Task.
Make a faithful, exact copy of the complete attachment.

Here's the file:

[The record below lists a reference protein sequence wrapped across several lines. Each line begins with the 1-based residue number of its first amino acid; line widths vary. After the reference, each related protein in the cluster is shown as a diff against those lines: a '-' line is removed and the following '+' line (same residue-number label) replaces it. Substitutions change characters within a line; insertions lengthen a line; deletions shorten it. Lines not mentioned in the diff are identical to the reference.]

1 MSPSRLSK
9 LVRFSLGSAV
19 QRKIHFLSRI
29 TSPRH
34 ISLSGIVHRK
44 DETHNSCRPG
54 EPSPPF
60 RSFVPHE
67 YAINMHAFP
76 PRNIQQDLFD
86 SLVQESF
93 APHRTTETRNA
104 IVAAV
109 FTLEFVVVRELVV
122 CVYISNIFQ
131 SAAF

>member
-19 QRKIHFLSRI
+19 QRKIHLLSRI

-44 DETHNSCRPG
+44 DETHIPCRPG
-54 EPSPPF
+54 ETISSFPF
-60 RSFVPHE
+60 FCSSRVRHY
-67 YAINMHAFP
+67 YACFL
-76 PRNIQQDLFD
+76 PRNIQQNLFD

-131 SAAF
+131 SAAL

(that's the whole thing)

[The record below lists a reference protein sequence wrapped across several lines. Each line begins with the 1-based residue number of its first amino acid; line widths vary. After the reference, each related protein in the cluster is shown as a diff against those lines: a '-' line is removed and the following '+' line (same residue-number label) replaces it. Substitutions change characters within a line; insertions lengthen a line; deletions shorten it. Lines not mentioned in the diff are identical to the reference.]

1 MSPSRLSK
9 LVRFSLGSAV
19 QRKIHFLSRI
29 TSPRH
34 ISLSGIVHRK
44 DETHNSCRPG
54 EPSPPF
60 RSFVPHE
67 YAINMHAFP
76 PRNIQQDLFD
86 SLVQESF
93 APHRTTETRNA
104 IVAAV
109 FTLEFVVVRELVV
122 CVYISNIFQ
131 SAAF

>member
-19 QRKIHFLSRI
+19 QRKIHLLSRI

-44 DETHNSCRPG
+44 DETHIPCRPG
-54 EPSPPF
+54 ETISSFPF
-60 RSFVPHE
+60 FCSSRVRHY
-67 YAINMHAFP
+67 YACFL
-76 PRNIQQDLFD
+76 PRNIQQNLFD

-131 SAAF
+131 SAAL